Why did you choose to come to the University of South Carolina?
People make places. And the people in the department, they wowed me. And that led me to think about the University of South Carolina as somewhere I could see myself long term. The position that I'm in — assistant professor of race and media — just that title alone is saying that we are not just a diversity effort in superficial terms. We’re allowing you to study and research and do work that is going to push disciplines forward. We're giving you a green light to not just join the department but help shape its future. And that was very enticing to me. And Columbia is very charming as well. Once I was able to actually do my campus visit in person, I was able to see myself here.
And how has it been so far?
I'm teaching a course called “Minorities, Women and the Mass Media,” and it's a pretty large course. And I think, COVID issues aside, it's been really enriching for me to be able to have a large class and really have an exchange of ideas. Ultimately, when we're thinking about media and the ways in which the landscape is changing, young people know far more about things than even I do. I'm just able to put it in context. So, I love hearing what students have to say about things. And I think just being physically back in the classroom, it's invigorating for me. I'm teaching another class on media and youth. I'm finding that students here are very sharp and I love that they keep you on your toes.
What do you hope to accomplish over the next three to five years?
Research wise, I'm already working on my first book, which is a sort of an adaptation from the dissertation, drawing out this idea of hip-hop civics and the idea that Black and brown youth need spaces where they not only have access to digital tools and technology, but access to opportunities that can make them experts and that can lead to significant economic opportunity. I'm also working on a second book thinking about how Black youth and urban environments are now turning to social media as a means for economic opportunity.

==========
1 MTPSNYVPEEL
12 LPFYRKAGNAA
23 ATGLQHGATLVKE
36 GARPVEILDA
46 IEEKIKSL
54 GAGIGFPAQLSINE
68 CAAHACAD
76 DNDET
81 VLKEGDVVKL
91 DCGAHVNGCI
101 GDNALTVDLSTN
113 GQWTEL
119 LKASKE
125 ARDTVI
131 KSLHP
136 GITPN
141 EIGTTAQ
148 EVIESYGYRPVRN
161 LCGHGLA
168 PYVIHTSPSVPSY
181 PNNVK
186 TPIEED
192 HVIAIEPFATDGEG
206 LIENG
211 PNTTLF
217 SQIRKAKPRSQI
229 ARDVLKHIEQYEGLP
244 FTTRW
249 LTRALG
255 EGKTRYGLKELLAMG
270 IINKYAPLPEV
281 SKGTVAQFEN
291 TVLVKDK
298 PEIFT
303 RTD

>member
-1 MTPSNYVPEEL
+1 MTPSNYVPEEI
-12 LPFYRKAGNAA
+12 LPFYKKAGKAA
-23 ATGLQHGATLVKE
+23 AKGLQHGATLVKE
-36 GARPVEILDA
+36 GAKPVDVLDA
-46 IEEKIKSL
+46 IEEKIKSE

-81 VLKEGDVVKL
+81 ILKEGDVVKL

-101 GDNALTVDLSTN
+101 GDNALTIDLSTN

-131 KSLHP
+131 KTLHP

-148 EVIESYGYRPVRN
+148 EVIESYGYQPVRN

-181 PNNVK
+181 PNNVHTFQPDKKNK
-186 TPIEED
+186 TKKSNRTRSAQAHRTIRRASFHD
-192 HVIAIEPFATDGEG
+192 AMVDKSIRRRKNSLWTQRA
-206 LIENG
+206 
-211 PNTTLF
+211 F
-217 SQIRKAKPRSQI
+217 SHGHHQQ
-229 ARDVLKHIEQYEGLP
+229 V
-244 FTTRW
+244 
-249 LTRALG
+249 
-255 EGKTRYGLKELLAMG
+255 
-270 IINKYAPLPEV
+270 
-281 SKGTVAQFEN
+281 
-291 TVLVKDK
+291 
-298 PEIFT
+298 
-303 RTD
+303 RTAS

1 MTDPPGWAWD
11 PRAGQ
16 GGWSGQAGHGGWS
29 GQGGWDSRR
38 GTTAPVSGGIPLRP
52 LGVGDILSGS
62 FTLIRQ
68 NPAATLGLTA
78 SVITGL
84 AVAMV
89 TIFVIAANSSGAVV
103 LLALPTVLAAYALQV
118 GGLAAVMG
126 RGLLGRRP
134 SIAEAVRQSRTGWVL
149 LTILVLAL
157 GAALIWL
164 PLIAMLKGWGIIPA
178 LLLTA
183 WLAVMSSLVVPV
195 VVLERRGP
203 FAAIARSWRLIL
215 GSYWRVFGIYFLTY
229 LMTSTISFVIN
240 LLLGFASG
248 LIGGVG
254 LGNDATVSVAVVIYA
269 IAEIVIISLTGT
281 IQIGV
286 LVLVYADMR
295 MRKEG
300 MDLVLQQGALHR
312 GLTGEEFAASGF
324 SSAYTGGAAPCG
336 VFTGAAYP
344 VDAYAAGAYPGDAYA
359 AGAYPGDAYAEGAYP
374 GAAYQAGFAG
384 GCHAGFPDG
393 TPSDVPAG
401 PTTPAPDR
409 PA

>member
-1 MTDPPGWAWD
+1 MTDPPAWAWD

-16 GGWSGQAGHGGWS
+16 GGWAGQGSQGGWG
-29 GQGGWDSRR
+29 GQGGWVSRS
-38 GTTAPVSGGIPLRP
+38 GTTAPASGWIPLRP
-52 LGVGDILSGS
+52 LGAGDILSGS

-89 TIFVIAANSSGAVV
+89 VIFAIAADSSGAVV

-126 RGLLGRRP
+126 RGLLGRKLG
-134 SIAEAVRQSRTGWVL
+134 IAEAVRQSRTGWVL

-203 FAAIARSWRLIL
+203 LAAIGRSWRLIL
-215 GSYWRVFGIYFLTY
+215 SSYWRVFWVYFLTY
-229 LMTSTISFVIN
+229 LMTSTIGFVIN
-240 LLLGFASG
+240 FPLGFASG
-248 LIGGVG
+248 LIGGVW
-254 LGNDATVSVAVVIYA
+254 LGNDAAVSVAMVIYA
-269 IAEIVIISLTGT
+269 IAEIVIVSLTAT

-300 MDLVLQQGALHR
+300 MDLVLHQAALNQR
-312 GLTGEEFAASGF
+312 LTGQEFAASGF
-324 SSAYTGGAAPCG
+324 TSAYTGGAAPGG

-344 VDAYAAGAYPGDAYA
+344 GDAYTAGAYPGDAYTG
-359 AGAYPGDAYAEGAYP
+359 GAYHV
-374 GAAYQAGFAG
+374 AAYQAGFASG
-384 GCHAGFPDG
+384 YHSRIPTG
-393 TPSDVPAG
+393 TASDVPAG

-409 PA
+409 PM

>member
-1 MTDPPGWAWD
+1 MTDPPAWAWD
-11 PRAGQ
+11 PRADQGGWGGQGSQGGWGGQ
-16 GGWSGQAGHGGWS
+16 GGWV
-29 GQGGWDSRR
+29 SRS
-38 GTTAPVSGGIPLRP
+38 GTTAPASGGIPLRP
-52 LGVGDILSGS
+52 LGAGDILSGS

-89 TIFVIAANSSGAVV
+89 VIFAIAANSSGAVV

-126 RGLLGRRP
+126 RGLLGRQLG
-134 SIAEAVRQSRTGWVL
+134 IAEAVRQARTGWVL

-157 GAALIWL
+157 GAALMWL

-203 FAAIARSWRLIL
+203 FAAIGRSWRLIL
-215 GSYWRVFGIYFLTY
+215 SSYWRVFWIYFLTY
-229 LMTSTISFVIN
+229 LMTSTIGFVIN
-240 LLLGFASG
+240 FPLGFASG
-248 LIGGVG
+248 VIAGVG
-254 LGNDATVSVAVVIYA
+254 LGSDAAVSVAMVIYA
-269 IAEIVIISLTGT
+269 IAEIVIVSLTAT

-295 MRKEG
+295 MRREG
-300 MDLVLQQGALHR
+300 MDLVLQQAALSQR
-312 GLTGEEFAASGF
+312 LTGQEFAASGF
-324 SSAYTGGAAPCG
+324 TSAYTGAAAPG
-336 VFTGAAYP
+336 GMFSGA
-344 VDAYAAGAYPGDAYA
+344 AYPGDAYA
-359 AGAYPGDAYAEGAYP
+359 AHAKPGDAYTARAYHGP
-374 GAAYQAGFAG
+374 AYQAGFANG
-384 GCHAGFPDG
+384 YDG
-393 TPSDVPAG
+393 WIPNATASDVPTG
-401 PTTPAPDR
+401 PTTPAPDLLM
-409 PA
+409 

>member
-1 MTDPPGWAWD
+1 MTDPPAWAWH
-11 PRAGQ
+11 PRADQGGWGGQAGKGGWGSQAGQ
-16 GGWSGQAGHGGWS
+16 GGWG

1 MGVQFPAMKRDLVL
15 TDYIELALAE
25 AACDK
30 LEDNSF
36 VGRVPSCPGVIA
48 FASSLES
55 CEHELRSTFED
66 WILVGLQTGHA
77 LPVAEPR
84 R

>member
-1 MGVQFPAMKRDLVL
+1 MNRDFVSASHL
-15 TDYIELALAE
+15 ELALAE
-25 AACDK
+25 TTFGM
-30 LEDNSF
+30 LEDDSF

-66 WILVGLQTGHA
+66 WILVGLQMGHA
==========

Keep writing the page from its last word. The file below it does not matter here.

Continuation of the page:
I think in the next three to five years, I really want to acclimate myself to the community of Columbia and particularly the Black community, because that's something that was really central to my work in Chicago.
Do you have a talent or something you've done that people might find surprising?
I think the music, that someone would be a rap artist and then become a professor, that’s surprising. I’m also a proud member of Kappa Alpha Psi. I also played college baseball at Penn. That was a huge part of my existence when I was younger. My aspiration at one point in time was to be a sports journalist. I went from being an aspiring journalist to being a professor in the department of journalism. My dad reminds me of that a lot. He's like, ‘You kind of you ended up where you started in a roundabout way.’ That's why I said I feel like I took the long way home, but I'm here.